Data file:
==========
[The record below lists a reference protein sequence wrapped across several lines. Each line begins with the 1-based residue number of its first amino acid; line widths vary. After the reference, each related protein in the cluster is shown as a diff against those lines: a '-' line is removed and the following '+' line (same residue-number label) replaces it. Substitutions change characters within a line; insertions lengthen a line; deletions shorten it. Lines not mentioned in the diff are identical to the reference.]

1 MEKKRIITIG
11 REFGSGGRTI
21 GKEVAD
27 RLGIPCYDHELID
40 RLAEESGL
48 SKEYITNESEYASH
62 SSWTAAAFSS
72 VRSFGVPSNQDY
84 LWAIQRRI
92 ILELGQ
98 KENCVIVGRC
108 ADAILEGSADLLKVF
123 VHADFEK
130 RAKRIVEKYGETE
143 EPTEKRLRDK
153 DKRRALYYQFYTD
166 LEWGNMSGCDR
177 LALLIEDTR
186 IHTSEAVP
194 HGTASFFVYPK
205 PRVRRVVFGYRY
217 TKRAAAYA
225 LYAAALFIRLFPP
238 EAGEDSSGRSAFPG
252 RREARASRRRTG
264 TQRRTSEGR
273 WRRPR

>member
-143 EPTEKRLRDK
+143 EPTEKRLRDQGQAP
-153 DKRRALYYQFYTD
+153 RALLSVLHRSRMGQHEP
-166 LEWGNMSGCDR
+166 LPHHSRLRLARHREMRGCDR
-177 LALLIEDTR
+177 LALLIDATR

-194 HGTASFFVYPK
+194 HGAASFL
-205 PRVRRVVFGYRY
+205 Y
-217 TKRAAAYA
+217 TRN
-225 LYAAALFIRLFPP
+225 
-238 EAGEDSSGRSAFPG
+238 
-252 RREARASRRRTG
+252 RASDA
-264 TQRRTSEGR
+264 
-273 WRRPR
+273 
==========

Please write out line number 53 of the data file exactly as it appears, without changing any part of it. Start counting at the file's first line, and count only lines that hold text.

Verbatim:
+273 